Prince William has opened up about the “raw” grief he felt after the sudden death of his mother, Princess Diana, as he and other young royals ramp up a campaign to raise awareness of mental health issues.
In an unexpectedly personal interview with GQ magazine, the Duke of Cambridge spoke to Alastair Campbell – the former Labour spin doctor who himself suffers from depression – about the impact of losing his mother in a car crash aged 15.
“I am in a better place about it than I have been for a long time, where I can talk about her more openly, talk about her more honestly, and I can remember her better, and publicly talk about her better,” the 34-year-old royal, who is second in line to the British throne, says.
"It has taken me almost 20 years to get to that stage. I still find it difficult now because at the time it was so raw. And also it is not like most people’s grief, because everyone else knows about it, everyone knows the story, everyone knows her.
“It is a different situation for most people who lose someone they love, it can be hidden away or they can choose if they want to share their story.”
As part of the interview, Kensington Palace released a new photo of William, his wife Kate Middleton and their two children, Prince George and Princess Charlotte.
“I would like to have had her advice,” William says of his mother. “I would love her to have met Catherine and to have seen the children grow up. It makes me sad that she won’t, that they will never know her.”
The Duke of Cambridge tributes his family for keeping him grounded in his public role.
“I could not do my job without the stability of the family,” he says. “Stability at home is so important to me. I want to bring up my children in a happy, stable, secure world and that is so important to both of us as parents.”
He says he particularly wants his children, George and Charlotte, to lead a normal life:
“I want George to grow up in a real, living environment, I don’t want him growing up behind palace walls, he has to be out there. The media make it harder but I will fight for them to have a normal life.”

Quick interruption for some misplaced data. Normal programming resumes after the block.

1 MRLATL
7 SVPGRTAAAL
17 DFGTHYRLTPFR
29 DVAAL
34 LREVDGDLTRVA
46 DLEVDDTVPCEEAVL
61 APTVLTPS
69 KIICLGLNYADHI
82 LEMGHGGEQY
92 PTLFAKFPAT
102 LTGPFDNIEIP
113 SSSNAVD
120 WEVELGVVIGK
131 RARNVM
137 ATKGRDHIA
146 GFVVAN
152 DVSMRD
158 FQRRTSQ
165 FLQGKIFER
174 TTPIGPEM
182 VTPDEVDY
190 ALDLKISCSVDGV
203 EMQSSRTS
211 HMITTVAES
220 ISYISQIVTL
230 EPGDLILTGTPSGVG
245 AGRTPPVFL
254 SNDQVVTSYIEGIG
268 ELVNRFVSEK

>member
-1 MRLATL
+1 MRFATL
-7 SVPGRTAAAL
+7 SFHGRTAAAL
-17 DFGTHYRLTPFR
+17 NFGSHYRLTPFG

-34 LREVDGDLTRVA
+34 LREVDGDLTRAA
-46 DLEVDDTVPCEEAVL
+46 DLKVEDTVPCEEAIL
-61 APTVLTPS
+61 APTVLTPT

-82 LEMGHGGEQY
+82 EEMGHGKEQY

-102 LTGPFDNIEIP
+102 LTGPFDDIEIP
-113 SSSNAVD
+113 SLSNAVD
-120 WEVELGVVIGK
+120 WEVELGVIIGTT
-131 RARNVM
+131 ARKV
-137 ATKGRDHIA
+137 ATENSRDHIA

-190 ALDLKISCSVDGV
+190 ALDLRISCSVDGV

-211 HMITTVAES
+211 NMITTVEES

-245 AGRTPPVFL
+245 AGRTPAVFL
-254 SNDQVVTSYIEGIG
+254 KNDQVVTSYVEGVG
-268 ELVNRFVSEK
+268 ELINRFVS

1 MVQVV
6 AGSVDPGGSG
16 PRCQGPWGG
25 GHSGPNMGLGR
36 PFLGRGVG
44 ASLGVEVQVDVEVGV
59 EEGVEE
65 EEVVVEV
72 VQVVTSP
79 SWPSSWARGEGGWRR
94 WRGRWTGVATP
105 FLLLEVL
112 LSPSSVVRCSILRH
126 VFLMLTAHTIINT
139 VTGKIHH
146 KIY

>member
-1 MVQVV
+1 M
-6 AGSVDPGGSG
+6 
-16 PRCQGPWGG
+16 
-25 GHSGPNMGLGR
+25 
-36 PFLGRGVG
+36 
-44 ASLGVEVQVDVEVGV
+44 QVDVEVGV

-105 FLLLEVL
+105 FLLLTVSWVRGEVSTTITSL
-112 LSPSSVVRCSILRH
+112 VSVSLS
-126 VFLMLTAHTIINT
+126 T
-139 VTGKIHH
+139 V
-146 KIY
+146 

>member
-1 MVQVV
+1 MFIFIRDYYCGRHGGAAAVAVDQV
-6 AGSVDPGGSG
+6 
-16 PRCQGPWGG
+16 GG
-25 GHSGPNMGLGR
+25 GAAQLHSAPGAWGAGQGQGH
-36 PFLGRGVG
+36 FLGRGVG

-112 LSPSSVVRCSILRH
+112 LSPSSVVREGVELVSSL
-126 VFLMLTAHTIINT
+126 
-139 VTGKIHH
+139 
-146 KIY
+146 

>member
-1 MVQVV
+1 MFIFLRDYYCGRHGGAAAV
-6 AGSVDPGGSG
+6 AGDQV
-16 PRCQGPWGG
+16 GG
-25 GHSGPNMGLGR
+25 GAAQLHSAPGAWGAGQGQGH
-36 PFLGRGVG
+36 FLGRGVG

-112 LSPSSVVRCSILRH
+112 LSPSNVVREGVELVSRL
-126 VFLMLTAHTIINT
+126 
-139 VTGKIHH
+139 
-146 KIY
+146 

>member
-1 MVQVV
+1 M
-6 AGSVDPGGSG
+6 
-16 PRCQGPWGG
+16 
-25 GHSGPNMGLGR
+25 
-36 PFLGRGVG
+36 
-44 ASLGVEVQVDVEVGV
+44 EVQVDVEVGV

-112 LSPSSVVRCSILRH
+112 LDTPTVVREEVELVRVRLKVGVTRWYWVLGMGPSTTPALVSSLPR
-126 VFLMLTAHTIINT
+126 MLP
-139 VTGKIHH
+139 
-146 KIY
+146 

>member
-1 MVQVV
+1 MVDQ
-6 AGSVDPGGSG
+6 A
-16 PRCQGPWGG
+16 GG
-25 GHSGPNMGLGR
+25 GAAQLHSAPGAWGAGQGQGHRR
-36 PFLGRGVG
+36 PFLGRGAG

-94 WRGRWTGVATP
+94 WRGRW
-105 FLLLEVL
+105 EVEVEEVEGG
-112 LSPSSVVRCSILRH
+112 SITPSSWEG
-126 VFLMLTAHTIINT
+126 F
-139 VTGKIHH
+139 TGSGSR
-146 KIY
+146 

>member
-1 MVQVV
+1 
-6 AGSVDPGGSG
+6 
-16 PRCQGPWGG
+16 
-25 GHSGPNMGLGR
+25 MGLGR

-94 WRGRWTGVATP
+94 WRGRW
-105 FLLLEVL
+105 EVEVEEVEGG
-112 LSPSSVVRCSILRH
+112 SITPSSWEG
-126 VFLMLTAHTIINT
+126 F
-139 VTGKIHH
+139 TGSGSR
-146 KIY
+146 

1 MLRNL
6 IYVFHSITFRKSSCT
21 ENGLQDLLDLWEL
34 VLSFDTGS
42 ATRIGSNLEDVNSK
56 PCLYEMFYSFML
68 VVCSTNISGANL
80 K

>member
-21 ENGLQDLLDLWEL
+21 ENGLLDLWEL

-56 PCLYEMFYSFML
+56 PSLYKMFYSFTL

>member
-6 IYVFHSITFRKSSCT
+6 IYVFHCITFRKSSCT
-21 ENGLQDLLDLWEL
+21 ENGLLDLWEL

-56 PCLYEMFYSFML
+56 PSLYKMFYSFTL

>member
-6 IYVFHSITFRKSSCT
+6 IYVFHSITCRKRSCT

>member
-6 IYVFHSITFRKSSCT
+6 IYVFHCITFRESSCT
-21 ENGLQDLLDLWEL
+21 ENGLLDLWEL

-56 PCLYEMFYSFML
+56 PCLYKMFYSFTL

The Duke and Duchess of Cambridge, along with Prince Harry, are working with the Heads Together campaign to smash the taboo that surrounds mental health.
“I cannot understand how families, even behind closed doors, still find it so hard to talk about it, William says. “I am shocked we are so worried about saying anything about the true feelings we have. Because mental illness is inside our heads, invisible, it means others tread so carefully, and people don’t know what to say, whereas if you have a broken leg in plaster, everyone knows what to say.”
By opening up about his grief over Diana’s death, William follows in the footsteps of his brother Harry – who last month revealed how he came “close to breakdown” after repressing his feelings for many years.
“I can safely say that losing my mum at the age of 12, and therefore shutting down all of my emotions for the last 20 years, has had a quite serious effect on not only my personal life but my work as well,” the 32-year-old told journalist mental health campaigner Bryony Gordon, for the inaugural episode of her podcast Mad World.
“I have probably been very close to a complete breakdown on numerous occasions when all sorts of grief and sort of lies and misconceptions and everything are coming to you from every angle.”
The prince was encouraged by his brother to seek therapy and is now “in a good place” because of the “process I have been through”.
Photos: British GQ and Rex Features